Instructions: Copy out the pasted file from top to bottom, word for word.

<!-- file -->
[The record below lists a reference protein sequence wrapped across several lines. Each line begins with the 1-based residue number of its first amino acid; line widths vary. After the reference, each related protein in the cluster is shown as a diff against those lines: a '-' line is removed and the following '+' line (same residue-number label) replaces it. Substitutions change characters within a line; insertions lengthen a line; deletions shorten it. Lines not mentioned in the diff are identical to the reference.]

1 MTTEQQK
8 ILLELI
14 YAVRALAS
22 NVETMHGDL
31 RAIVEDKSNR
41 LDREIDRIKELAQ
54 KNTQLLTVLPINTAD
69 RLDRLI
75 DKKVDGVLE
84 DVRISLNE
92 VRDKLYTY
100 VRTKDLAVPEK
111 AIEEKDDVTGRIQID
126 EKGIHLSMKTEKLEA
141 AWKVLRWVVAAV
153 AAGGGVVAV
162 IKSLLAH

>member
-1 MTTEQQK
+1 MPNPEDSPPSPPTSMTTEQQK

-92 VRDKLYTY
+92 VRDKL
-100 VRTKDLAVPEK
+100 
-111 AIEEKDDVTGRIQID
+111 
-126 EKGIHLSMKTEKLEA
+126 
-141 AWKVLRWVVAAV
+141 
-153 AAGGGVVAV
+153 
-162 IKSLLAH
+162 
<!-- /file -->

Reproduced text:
[The record below lists a reference protein sequence wrapped across several lines. Each line begins with the 1-based residue number of its first amino acid; line widths vary. After the reference, each related protein in the cluster is shown as a diff against those lines: a '-' line is removed and the following '+' line (same residue-number label) replaces it. Substitutions change characters within a line; insertions lengthen a line; deletions shorten it. Lines not mentioned in the diff are identical to the reference.]

1 MTTEQQK
8 ILLELI
14 YAVRALAS
22 NVETMHGDL
31 RAIVEDKSNR
41 LDREIDRIKELAQ
54 KNTQLLTVLPINTAD
69 RLDRLI
75 DKKVDGVLE
84 DVRISLNE
92 VRDKLYTY
100 VRTKDLAVPEK
111 AIEEKDDVTGRIQID
126 EKGIHLSMKTEKLEA
141 AWKVLRWVVAAV
153 AAGGGVVAV
162 IKSLLAH

>member
-1 MTTEQQK
+1 MPNPEDSPPSPPTSMTTEQQK

-92 VRDKLYTY
+92 VRDKL
-100 VRTKDLAVPEK
+100 
-111 AIEEKDDVTGRIQID
+111 
-126 EKGIHLSMKTEKLEA
+126 
-141 AWKVLRWVVAAV
+141 
-153 AAGGGVVAV
+153 
-162 IKSLLAH
+162 